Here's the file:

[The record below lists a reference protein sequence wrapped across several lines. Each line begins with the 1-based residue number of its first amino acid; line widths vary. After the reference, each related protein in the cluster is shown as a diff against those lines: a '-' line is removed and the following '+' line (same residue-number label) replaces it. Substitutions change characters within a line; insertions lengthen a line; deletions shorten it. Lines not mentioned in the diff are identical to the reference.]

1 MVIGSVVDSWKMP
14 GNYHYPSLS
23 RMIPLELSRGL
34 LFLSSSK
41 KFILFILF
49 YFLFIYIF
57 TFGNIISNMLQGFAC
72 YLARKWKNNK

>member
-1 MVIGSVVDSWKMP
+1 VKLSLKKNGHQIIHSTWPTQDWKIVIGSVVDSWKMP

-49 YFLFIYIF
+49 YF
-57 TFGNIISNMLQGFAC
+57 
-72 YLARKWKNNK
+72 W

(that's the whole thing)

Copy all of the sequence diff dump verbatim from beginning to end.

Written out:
[The record below lists a reference protein sequence wrapped across several lines. Each line begins with the 1-based residue number of its first amino acid; line widths vary. After the reference, each related protein in the cluster is shown as a diff against those lines: a '-' line is removed and the following '+' line (same residue-number label) replaces it. Substitutions change characters within a line; insertions lengthen a line; deletions shorten it. Lines not mentioned in the diff are identical to the reference.]

1 MVIGSVVDSWKMP
14 GNYHYPSLS
23 RMIPLELSRGL
34 LFLSSSK
41 KFILFILF
49 YFLFIYIF
57 TFGNIISNMLQGFAC
72 YLARKWKNNK

>member
-1 MVIGSVVDSWKMP
+1 VKLSLKKNGHQIIHSTWPTQDWKIVIGSVVDSWKMP

-49 YFLFIYIF
+49 YF
-57 TFGNIISNMLQGFAC
+57 
-72 YLARKWKNNK
+72 W